Latest and greatest technology: Consumers place too much emphasis on features, not enough on functionality

Sep 24, 2012 by Neil Schoenherr
Latest and greatest technology: Consumers place too much emphasis on features, not enough on functionality

(Phys.org)—More than 2 million consumers got to gloat Friday about their shrewdness in procuring an iPhone 5, with its larger screen and 200 additional features through its new operating system.

But once the novelty wears off, will they still enjoy their purchase?

It depends on why they bought it, says new research from a marketing professor at Olin at Washington University in St. Louis.
Across five studies and four product domains, Joseph K. Goodman, PhD, assistant professor of marketing, found that consumers fail to estimate their feature usage rate before purchasing multifunctional products, which negatively affects product satisfaction.

The study, "Having Versus Consuming: Failure to Estimate Usage Frequency Makes Consumers Prefer Multi-feature Products," is forthcoming in the .

"We propose that consumers focus on having features instead of elaborating on how often a feature will be used, and this can lead to a decrease in product satisfaction," Goodman says.

He and his co-author, Caglar Irmak, PhD, assistant professor at the University of South Carolina, show that this shift in preferences is due to a change in elaboration from using to having features.

The pair identifies three key moderators to this effect: need for cognition, feature trivialness and .

"Consumers focus too much on just having the latest features, and don't spend time elaborating on how often they will use the features," Goodman says. "When they do actually elaborating on usage, then they tend to buy lower featured products and they tend to be more satisfied with their purchase, regardless of whether they buy a high or low feature product."

What should consumers do?

"Our findings can't tell consumers what to buy, but they do suggest that should at least stop and consider how often they are going to use each new additional feature before they make their decision," Goodman says. "This little act of consideration can lead to greater satisfaction down the road."

Explore further: 3 Qs: Economist makes the case for new quasi-experiments as a way of studying environmental issues

add to favorites email to friend print save as pdf

Related Stories

Cause marketing lowers charitable donations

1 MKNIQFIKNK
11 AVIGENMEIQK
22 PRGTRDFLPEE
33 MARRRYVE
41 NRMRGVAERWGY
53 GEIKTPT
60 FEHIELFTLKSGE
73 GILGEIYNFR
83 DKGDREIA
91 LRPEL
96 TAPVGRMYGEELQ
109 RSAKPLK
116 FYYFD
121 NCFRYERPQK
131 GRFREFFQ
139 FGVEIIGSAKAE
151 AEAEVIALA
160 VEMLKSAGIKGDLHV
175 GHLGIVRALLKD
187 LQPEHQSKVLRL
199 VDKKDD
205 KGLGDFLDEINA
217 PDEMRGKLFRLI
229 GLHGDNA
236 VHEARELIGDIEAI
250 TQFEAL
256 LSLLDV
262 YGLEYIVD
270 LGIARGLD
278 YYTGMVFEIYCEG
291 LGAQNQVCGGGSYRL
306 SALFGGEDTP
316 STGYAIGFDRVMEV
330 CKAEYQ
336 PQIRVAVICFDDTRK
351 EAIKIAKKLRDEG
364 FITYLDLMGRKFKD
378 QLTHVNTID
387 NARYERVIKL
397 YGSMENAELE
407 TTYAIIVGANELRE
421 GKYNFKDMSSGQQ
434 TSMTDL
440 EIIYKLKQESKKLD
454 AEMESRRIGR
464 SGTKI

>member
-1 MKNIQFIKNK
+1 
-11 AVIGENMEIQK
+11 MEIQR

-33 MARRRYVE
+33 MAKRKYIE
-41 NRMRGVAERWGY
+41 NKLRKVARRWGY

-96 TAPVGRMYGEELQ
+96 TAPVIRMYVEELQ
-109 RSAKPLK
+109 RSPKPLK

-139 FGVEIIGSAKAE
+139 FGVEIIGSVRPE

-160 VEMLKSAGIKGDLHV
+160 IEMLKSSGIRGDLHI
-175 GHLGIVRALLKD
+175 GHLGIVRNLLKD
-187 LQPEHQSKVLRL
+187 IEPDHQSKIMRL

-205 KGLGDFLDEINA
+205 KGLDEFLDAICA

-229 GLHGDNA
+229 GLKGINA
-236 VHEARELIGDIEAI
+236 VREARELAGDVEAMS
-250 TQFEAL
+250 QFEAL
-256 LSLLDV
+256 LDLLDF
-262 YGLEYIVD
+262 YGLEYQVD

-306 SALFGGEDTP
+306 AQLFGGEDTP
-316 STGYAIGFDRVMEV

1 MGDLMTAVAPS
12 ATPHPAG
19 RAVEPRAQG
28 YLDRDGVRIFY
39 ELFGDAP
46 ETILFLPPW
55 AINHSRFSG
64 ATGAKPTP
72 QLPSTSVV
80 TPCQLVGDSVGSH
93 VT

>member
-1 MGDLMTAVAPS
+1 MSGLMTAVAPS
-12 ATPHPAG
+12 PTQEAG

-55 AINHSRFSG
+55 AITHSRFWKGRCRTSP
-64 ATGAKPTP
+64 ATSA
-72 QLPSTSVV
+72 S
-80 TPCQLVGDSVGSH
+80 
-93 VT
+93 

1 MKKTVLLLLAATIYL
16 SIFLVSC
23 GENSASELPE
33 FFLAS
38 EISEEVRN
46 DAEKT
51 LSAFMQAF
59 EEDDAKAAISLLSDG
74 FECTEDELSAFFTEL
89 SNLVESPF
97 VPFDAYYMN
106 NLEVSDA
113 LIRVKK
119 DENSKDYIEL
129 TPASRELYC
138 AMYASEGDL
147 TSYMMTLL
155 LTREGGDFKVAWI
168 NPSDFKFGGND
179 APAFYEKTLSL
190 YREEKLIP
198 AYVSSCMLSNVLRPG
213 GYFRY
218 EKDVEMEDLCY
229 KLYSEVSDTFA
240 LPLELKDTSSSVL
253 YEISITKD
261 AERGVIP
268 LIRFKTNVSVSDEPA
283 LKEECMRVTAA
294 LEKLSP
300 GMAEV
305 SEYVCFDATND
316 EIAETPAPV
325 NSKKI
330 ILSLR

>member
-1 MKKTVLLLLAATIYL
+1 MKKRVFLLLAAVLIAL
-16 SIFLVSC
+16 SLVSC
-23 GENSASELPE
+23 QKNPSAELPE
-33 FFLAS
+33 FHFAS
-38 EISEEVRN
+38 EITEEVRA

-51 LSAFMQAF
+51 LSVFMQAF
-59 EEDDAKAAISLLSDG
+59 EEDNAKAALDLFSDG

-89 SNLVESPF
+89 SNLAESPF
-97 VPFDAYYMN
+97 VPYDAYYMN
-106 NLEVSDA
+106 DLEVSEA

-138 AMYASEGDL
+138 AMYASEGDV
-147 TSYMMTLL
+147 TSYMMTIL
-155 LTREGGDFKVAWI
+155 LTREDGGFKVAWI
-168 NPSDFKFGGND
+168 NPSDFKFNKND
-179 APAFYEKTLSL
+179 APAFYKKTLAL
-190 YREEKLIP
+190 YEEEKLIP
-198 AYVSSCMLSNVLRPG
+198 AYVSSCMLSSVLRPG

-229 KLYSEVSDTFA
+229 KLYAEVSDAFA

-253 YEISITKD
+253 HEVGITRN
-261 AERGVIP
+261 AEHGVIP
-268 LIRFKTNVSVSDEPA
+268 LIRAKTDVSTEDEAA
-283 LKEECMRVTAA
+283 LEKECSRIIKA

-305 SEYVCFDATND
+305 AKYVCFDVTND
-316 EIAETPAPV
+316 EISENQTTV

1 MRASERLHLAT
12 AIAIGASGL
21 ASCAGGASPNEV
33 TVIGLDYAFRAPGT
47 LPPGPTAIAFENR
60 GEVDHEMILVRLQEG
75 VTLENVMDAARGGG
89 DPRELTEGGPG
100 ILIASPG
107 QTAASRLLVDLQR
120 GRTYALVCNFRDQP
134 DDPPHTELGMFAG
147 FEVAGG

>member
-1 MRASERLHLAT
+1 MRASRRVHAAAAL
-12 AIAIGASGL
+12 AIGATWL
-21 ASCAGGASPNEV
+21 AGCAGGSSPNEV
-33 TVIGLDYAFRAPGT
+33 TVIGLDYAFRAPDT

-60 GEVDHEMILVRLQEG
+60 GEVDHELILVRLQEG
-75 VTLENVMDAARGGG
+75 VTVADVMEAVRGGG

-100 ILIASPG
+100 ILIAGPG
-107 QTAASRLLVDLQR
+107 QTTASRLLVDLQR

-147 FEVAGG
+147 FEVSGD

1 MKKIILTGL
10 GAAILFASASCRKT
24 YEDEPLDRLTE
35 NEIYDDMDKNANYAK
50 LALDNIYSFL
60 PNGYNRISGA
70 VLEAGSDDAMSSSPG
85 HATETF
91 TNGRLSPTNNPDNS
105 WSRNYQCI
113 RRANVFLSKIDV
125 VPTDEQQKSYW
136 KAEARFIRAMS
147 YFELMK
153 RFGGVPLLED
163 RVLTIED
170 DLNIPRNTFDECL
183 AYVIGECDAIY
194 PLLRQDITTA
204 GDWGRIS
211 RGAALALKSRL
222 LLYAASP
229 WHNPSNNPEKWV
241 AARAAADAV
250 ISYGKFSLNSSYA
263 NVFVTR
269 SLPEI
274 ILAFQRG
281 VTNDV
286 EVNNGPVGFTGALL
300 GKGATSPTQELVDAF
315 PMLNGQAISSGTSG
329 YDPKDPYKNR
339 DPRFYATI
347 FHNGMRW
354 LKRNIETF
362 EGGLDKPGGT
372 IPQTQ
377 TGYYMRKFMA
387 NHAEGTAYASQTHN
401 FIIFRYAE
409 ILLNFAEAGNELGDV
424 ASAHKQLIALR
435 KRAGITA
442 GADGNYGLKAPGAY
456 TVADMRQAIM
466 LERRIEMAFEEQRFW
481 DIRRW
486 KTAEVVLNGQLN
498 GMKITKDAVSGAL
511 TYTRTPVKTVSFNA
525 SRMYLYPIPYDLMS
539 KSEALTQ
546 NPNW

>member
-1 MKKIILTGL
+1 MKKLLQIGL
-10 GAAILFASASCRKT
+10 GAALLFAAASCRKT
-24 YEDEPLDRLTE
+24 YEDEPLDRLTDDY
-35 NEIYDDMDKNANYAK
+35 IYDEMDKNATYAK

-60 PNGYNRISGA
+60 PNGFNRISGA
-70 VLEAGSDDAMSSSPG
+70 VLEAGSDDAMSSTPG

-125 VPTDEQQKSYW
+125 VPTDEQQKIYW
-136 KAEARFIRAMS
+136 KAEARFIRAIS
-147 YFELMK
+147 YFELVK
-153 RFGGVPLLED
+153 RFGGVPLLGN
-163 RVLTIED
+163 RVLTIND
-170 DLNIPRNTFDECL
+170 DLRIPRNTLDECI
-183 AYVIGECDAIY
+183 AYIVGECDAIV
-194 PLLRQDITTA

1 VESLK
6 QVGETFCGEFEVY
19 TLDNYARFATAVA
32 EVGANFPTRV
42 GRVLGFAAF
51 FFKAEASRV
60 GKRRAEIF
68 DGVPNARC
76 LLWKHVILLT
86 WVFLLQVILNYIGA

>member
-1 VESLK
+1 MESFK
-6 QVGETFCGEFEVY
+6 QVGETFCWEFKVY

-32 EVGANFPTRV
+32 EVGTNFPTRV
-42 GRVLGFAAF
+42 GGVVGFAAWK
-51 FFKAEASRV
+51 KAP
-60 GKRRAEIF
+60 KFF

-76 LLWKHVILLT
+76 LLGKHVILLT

Mar 31, 2011

(PhysOrg.com) -- Cause marketing -- when firms share proceeds from the sale of products with a social cause -- reduces charitable giving by consumers, says a researcher at the University of Michigan's Ross School of Business. ...

Bargain or waste of money? Consumers don't always agree

Oct 23, 2006

Once consumers buy an item, it is often difficult for them to get rid of it, even if it makes rational sense to do so. This is even the case if those purchases might include shoes that cause blisters or clothes that no longer ...

Early product launches: How will consumers respond?

Apr 19, 2011

A new study in the Journal of Consumer Research explains why consumers often indicate they are willing to pay more for a product that is not yet available—but are reluctant to pay that price when the product is ultima ...

Recommended for you

Which foods may cost you more due to Calif. drought

Apr 17, 2014

With California experiencing one of its worst droughts on record, grocery shoppers across the country can expect to see a short supply of certain fruits and vegetables in stores, and to pay higher prices ...

Performance measures for CEOs vary greatly, study finds

Apr 16, 2014

As companies file their annual proxy statements with the U.S. Securities and Exchange Commission (SEC) this spring, a new study by Rice University and Cornell University shows just how S&P 500 companies have ...

Investment helps keep transport up to speed

Apr 16, 2014

Greater investment in education and training for employees will be required to meet the future needs of the transport and logistics industry, according to recent reports by Monash University researchers.

User comments : 1

Adjust slider to filter visible comments by rank

Display comments: newest first

rwinners
not rated yet Sep 24, 2012
Modern electronic devices are multifunctional by nature. But I agree, the 'features' are so numerous that not many people will use them all, no matter what the device.
It is probably better advice to advocate comparing the upgrades from their current device and evaluating them against the additional costs.

More news stories

Clippers and coiners in 16th-century England

In 2017 a new £1 coin will appear in our pockets with a design extremely difficult to forge. In the mid-16th century, Elizabeth I's government came up with a series of measures to deter "divers evil persons" ...

Making graphene in your kitchen

Graphene has been touted as a wonder material—the world's thinnest substance, but super-strong. Now scientists say it is so easy to make you could produce some in your kitchen.